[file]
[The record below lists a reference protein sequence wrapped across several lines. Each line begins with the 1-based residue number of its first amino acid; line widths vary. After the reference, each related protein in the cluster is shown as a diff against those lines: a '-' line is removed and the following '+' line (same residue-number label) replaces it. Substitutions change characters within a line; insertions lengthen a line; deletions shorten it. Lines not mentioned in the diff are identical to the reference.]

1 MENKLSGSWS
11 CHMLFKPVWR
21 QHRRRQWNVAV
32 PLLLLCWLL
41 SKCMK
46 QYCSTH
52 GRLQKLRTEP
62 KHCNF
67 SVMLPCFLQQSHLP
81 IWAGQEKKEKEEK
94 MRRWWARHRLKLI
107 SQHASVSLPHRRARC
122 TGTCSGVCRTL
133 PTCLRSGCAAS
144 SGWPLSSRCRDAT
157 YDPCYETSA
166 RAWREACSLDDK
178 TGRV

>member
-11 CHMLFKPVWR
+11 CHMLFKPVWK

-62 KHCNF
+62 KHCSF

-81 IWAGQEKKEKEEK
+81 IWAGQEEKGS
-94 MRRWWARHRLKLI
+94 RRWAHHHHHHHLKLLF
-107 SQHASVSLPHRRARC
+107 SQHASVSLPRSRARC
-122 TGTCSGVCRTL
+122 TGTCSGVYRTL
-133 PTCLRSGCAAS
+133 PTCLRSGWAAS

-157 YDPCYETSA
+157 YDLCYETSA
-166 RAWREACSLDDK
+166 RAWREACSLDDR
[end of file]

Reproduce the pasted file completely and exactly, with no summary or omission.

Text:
[The record below lists a reference protein sequence wrapped across several lines. Each line begins with the 1-based residue number of its first amino acid; line widths vary. After the reference, each related protein in the cluster is shown as a diff against those lines: a '-' line is removed and the following '+' line (same residue-number label) replaces it. Substitutions change characters within a line; insertions lengthen a line; deletions shorten it. Lines not mentioned in the diff are identical to the reference.]

1 MENKLSGSWS
11 CHMLFKPVWR
21 QHRRRQWNVAV
32 PLLLLCWLL
41 SKCMK
46 QYCSTH
52 GRLQKLRTEP
62 KHCNF
67 SVMLPCFLQQSHLP
81 IWAGQEKKEKEEK
94 MRRWWARHRLKLI
107 SQHASVSLPHRRARC
122 TGTCSGVCRTL
133 PTCLRSGCAAS
144 SGWPLSSRCRDAT
157 YDPCYETSA
166 RAWREACSLDDK
178 TGRV

>member
-11 CHMLFKPVWR
+11 CHMLFKPVWK

-62 KHCNF
+62 KHCSF

-81 IWAGQEKKEKEEK
+81 IWAGQEEKGS
-94 MRRWWARHRLKLI
+94 RRWAHHHHHHHLKLLF
-107 SQHASVSLPHRRARC
+107 SQHASVSLPRSRARC
-122 TGTCSGVCRTL
+122 TGTCSGVYRTL
-133 PTCLRSGCAAS
+133 PTCLRSGWAAS

-157 YDPCYETSA
+157 YDLCYETSA
-166 RAWREACSLDDK
+166 RAWREACSLDDR